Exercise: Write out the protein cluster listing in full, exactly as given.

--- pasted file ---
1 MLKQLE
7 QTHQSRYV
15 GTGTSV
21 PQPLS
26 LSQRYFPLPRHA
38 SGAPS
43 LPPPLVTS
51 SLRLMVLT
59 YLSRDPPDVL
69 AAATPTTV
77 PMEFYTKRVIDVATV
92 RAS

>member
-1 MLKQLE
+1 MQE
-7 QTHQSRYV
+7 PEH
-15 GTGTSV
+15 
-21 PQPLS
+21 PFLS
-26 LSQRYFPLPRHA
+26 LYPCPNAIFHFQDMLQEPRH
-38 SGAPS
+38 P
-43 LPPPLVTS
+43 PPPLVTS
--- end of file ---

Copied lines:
1 MLKQLE
7 QTHQSRYV
15 GTGTSV
21 PQPLS
26 LSQRYFPLPRHA
38 SGAPS
43 LPPPLVTS
51 SLRLMVLT
59 YLSRDPPDVL
69 AAATPTTV
77 PMEFYTKRVIDVATV
92 RAS

>member
-1 MLKQLE
+1 MQE
-7 QTHQSRYV
+7 PEH
-15 GTGTSV
+15 
-21 PQPLS
+21 PFLS
-26 LSQRYFPLPRHA
+26 LYPCPNAIFHFQDMLQEPRH
-38 SGAPS
+38 P
-43 LPPPLVTS
+43 PPPLVTS